The telecommunications technology world is asking for its grip. Twitter, Facebook and now Google allow some of their employees to work from home for a lifetime. In an email to his teams on Wednesday, Alphabet’s general manager, Sundar Pichai, announced that he expects 20% of his 200,000 employees in the United States, Europe, Brazil and India to never return to office.
At least many people can go to other corporate sites, he said. With 140,000 employees headquartered in Mountain View, California, this opportunity may be particularly interesting, as Google has offices in more than 19 U.S. states.
Can’t return until September
The technology firm confirms the desire to switch to a “hybrid” operating system at the end of the epidemic, while at the same time providing greater flexibility for its employees. By the end of July 2020, Mountain View was one of the first U.S. companies to extend Delivery so far. The company does not plan to return to the site before the summer of 2021. In December, Sundar Pichai told his staff to postpone the date to September 1.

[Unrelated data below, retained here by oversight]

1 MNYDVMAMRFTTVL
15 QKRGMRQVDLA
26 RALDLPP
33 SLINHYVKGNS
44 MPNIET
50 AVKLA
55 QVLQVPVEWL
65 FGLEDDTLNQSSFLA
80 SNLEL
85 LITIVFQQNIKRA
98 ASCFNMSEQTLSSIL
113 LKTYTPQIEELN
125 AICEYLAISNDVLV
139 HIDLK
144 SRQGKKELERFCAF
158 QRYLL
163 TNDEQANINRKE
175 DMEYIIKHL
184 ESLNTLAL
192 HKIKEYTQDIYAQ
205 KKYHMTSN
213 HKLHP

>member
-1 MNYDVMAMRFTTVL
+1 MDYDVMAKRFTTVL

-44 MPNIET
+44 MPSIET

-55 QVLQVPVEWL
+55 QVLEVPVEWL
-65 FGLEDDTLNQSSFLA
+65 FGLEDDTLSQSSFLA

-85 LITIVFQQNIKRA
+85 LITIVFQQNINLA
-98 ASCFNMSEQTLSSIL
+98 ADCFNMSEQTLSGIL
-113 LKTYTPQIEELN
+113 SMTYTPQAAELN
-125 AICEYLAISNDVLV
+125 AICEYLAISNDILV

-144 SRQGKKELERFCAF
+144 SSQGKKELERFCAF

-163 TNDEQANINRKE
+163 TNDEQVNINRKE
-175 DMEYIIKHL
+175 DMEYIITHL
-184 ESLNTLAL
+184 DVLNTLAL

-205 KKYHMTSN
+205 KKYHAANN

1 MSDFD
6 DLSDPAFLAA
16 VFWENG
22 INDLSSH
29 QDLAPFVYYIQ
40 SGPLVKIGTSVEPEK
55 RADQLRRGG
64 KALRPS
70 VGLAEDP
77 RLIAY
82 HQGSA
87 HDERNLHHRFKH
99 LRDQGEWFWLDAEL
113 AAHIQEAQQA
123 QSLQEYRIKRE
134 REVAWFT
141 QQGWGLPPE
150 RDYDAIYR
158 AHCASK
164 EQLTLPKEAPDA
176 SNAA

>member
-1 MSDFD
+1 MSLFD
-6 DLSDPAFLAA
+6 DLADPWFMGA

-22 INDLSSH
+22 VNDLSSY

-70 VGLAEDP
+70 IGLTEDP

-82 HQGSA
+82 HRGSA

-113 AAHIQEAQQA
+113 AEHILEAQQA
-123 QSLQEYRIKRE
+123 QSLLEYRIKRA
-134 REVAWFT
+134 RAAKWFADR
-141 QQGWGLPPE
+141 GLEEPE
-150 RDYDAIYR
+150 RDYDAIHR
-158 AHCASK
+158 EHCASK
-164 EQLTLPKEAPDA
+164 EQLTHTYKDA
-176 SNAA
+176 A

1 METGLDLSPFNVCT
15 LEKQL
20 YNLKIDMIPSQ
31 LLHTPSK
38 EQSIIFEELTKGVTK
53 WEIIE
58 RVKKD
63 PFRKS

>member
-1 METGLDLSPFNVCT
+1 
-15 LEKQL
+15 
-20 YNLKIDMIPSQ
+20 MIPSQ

Since then, returning to work has begun slowly. But it is a question of returning to the “world before.” During the consultation, most employees indicated that they would like to return to the office after the infection, but not full time, CNBC reported in December. Alphabet CEO Sundar Pichai now expects 60% of Google employees to work in the office “some days a week”. Employees will spend about three days in the office. For the rest of the week, they will be free to choose to work from home, or “wherever they can perform best,” says Sundar Pichai.
Google employees will also be given the opportunity to make telecommunications four weeks a year from wherever they want. This initiative will help to organize vacations especially for employees. The pay of each will be changed according to the selected situation, indicates Sundar Pichai. The application process for employees who want to change office will be given in mid-June.
Flexibility accepted by the Department of Technology is an exception. This is in stark contrast to the approach followed by the big banks in particular, The “Wall Street Journal” underlines. Wells Fargo & Co. and J.P. Morgan expect most of their employees to return to the office after the outbreak.